At the end of the 1980s, 90,000 Swedish women were sent a questionnaire on their dietary habits in connection with their mammography scan. Now, with the help of another questionnaire a decade later and the cancer registry, scientists at Karolinska Institutet have concluded that women who eat fatty fish gain significant protection against renal cancer.
At least one portion of fatty fish a week during the period (1987-2004) reduced the risk of renal cancer by 74 per cent compared with those who never ate fatty fish. The group who ate fresh fish at least once a week but for whom follow-up information were unavailable, saw a 40 per cent reduction.
“This is the first time that a link between the consumption of fatty fish and renal cancer has been studied,” says Professor Alicja Wolk, one of the scientists working with the study. “The reason previous studies have been unable to demonstrate a link between fish consumption and renal cancer is that they made no distinction between fatty and non-fatty fish.”
One significant difference between oily and non-fatty fish lies in how much omega-3 fatty acids and vitamin D they contain – substances that, according to earlier cell studies, seem to protect against cancer. Fatty fish contains more omega-3 fatty acids than non-oily fish, and 3 to 5 times as much vitamin D. As fatty fish, the study included salmon, raw herring, sardines and mackerel; as non-fatty, cod and tuna (amongst other kinds).
The study is to be published in the Journal of the American Medical Association (JAMA) on 20 September.
Katarina Sternudd | alfa
'Exciting' discovery on path to develop new type of vaccine to treat global viruses
18.09.2017 | University of Southampton
A new approach to high insulin levels
18.09.2017 | Schweizerischer Nationalfonds SNF
Using ultrafast flashes of laser and x-ray radiation, scientists at the Max Planck Institute of Quantum Optics (Garching, Germany) took snapshots of the briefest electron motion inside a solid material to date. The electron motion lasted only 750 billionths of the billionth of a second before it fainted, setting a new record of human capability to capture ultrafast processes inside solids!
When x-rays shine onto solid materials or large molecules, an electron is pushed away from its original place near the nucleus of the atom, leaving a hole...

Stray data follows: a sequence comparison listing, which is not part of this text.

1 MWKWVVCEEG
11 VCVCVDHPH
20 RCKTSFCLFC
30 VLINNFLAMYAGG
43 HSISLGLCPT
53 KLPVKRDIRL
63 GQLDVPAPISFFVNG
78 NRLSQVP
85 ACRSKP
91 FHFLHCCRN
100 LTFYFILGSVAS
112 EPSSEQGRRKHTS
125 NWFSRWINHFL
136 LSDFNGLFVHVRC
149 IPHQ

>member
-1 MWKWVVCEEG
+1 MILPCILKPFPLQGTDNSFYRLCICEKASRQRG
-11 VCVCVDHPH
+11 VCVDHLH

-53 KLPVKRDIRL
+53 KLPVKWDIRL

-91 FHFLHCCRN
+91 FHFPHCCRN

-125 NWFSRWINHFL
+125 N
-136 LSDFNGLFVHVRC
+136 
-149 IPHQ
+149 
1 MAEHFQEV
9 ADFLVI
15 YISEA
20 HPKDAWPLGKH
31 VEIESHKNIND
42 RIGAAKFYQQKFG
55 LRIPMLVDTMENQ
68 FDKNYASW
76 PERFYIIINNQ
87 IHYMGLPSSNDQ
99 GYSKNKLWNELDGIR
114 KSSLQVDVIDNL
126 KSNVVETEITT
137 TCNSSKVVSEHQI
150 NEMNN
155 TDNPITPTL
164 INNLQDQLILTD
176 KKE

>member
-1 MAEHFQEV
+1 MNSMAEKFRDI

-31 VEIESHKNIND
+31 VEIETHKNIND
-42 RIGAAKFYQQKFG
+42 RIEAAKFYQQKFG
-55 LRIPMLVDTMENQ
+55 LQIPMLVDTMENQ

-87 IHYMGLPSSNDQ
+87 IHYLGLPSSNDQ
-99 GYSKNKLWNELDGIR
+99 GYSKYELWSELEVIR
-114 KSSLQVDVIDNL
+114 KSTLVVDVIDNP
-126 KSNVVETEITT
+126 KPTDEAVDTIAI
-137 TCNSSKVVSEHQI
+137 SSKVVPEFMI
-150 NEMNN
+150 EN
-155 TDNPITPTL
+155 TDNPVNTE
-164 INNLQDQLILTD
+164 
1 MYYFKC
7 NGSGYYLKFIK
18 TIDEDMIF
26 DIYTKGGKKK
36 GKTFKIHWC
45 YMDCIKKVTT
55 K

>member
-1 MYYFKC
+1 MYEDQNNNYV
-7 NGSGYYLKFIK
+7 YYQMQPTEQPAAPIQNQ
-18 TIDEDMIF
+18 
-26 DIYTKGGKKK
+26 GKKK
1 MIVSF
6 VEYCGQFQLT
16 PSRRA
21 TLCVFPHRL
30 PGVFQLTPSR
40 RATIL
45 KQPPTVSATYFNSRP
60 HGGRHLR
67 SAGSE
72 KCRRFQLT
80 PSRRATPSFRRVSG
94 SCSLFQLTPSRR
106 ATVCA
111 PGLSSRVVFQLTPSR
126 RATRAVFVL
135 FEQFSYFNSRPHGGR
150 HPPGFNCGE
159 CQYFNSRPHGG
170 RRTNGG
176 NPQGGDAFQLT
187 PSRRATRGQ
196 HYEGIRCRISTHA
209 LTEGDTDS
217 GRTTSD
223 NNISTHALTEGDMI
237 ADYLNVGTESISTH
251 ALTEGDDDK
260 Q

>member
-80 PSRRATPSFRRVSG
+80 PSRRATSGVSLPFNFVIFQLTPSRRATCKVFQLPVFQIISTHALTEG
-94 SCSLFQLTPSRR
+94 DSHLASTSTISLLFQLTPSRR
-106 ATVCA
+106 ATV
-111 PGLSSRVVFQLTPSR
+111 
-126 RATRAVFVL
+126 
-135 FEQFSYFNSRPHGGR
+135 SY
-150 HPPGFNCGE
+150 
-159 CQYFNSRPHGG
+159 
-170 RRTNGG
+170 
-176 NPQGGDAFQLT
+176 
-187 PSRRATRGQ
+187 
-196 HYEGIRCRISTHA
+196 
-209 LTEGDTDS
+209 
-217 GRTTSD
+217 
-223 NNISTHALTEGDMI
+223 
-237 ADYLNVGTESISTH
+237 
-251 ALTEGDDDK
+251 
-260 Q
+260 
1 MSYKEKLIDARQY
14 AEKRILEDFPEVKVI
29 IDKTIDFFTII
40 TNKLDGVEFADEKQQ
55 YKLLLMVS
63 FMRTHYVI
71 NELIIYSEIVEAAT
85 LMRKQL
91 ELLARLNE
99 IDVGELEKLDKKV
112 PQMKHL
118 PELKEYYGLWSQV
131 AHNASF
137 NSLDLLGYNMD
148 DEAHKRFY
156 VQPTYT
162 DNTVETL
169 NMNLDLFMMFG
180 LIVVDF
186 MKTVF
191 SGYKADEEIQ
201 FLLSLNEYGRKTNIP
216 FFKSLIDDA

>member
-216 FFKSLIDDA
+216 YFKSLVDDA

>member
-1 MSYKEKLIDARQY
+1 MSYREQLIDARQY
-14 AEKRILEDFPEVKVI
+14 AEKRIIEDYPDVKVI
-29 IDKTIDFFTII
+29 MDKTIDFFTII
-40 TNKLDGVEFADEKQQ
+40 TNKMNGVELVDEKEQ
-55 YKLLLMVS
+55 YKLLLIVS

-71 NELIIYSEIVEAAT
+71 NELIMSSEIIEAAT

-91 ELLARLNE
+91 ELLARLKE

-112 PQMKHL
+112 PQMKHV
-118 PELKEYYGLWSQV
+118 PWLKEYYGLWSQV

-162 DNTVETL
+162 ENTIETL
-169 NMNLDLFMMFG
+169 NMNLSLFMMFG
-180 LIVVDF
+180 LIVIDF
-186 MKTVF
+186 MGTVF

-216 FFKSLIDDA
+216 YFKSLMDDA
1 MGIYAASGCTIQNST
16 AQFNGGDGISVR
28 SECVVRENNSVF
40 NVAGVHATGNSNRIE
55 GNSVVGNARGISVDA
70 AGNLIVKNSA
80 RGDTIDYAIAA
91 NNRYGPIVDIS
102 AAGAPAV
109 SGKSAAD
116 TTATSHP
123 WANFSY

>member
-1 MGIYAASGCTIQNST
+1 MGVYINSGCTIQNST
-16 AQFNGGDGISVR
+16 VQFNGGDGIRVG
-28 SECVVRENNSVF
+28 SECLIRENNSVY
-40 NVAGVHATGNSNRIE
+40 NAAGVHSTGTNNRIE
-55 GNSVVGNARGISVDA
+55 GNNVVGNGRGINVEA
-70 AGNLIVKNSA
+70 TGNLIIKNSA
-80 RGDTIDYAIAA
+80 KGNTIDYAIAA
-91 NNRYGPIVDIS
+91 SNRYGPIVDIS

For the first time, physicists have successfully imaged spiral magnetic ordering in a multiferroic material. These materials are considered highly promising candidates for future data storage media. The researchers were able to prove their findings using unique quantum sensors that were developed at Basel University and that can analyze electromagnetic fields on the nanometer scale. The results – obtained by scientists from the University of Basel’s Department of Physics, the Swiss Nanoscience Institute, the University of Montpellier and several laboratories from University Paris-Saclay – were recently published in the journal Nature.
Multiferroics are materials that simultaneously react to electric and magnetic fields. These two properties are rarely found together, and their combined...
MBM ScienceBridge GmbH successfully negotiated a license agreement between University Medical Center Göttingen (UMG) and the biotech company Tissue Systems Holding GmbH about commercial use of a multi-well tissue plate for automated and reliable tissue engineering & drug testing.
MBM ScienceBridge GmbH successfully negotiated a license agreement between University Medical Center Göttingen (UMG) and the biotech company Tissue Systems...
Pathogenic bacteria are becoming resistant to common antibiotics to an ever increasing degree. One of the most difficult germs is Pseudomonas aeruginosa, a...
Scientists from the MPI for Chemical Energy Conversion report in the first issue of the new journal JOULE.
Cell Press has just released the first issue of Joule, a new journal dedicated to sustainable energy research. In this issue James Birrell, Olaf Rüdiger,...
19.09.2017 | Event News
12.09.2017 | Event News
06.09.2017 | Event News
19.09.2017 | Event News
19.09.2017 | Physics and Astronomy
19.09.2017 | Power and Electrical Engineering